Edwina gave an impassioned defense of the shelter and the need for it. When she was finished, the mayor asked whether anyone else wished to address the subject. I was about to stand, but Seth Hazlitt was on his feet and facing the forty or so people who’d attended the hearing. The room was silent as one of our town’s leading citizens took the floor.
“First of all,” he said, “I’ve been one of those people who, some say, have been ‘hoodwinked’ into donating money to the shelter—and I’ve done so with pride, and intend to donate more. Now, I know where people who oppose the shelter are coming from. There are folks, and well-meanin’ ones, I might add, who view having a women’s shelter as sayin’ something negative about the town they’ve grown up in. But let’s face the facts. Cabot Cove is no longer a sleepy little town bypassed by the problems larger cities have. Sure, we’re still blessed compared to lots of other places. Our problems are relatively minimal. But that doesn’t mean we can sweep ’em under the rug. And unfortunately domestic abuse is one of these problems. I’m not sayin’ it’s an epidemic, but it exists, and anyone who denies it has blinders on. Mayor Shevlin and the council are doin’ the right thing by supporting the shelter despite Mr. Mauser’s protests.”
There was a smattering of applause as Seth sat. I patted his arm. Although doctor-patient confidentiality prohibited Seth from naming names, he had confided in me that a few of his patients were women who’d been abused, and said that he’d even treated a man whose wife had the habit of striking out at him physically, causing bruises as well as humiliation. Seth said the man was grappling with intense shame at having been hit by a woman, even though he hadn’t provoked her attacks, nor had he responded in kind.
The mayor called for a vote on whether to provide funding for the shelter for the upcoming year. The measure passed with Richard Mauser the lone “nay” on the council. He grabbed the briefcase that sat next to him and stormed from the room, muttering under his breath.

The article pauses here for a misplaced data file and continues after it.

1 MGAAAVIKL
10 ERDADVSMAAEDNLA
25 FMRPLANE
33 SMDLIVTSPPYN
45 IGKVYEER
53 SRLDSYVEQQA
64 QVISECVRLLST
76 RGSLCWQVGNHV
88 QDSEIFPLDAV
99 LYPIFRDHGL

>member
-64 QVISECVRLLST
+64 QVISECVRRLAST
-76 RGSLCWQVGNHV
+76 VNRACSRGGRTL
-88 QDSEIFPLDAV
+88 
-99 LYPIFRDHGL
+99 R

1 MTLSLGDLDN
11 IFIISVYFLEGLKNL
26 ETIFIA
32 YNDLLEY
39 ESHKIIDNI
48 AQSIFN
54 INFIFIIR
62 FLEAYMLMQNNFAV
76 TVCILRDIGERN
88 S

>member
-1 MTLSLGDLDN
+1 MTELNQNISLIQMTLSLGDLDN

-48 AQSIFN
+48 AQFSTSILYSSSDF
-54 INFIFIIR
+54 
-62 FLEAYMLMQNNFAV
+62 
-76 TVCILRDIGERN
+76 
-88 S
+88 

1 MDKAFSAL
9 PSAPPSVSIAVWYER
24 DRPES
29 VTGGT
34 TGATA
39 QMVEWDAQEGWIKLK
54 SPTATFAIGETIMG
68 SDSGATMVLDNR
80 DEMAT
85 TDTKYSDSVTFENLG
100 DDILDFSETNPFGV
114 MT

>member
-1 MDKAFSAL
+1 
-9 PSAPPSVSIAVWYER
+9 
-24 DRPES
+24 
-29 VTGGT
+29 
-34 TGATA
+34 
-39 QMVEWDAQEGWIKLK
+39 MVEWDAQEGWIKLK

“That man!” Edwina exclaimed.
“Just your typical, run-of-the-mill blowhard” was Seth’s evaluation. “Coffee, anyone?”
The three of us went to Mara’s, on the dock, where Edwina and I asked for decaf lattes, a new offering by the town’s favorite eating establishment. Seth specified a cup of regular coffee—“I never did understand this latte business,” he said—and added a slice of lemon meringue pie to his order.
“Well,” I said to Edwina, raising my cup to her, “we have something to celebrate: another year of funding for the shelter.”
“No thanks to our favorite council member,” she said.
“Forget him,” said Seth. “Likes to hear himself talk.”
“He’s so self-righteous.”
“The pie is delicious,” Seth said. “Anyone like a taste?”
I deliberately shifted the topic of conversation from the shelter to less contentious subjects, and Edwina calmed down. As we stepped out into the cold, humid March night air, she thanked Seth and me for our support. “I’ll see you tomorrow night?” she asked me.
“I’ll be there,” I said. As a member of the shelter’s board, I’d volunteered to be on hand one evening a week in case anyone walked in seeking services.
Later that night, as the final scenes of the original black-and-white version ofBrief Encounter—the Technicolor remake for television starring Sophia Loren and Richard Burton was, in my humble opinion, dreadful—faded out and THE END came up on the screen, I reflected on the events of that evening and my involvement in them.
The Cabot Cove women’s shelter had been founded two years earlier. While Edwina was the public face of the committee formed to establish the refuge for abused women, it had been Seth Hazlitt’s brainchild. The genesis of the idea had surfaced at a dinner party at my house attended by Seth; Edwina; our sheriff, Mort Metzger; his wife, Maureen; and a few other friends. Seth had cited statistics he’d recently read—twenty-five million American women are the victims of domestic violence each year, resulting in more than two thousand homicides. Mort reminded us of a murder that had taken place only one year earlier in the next town down the coast: A drunken husband had killed his wife in the midst of a violent argument.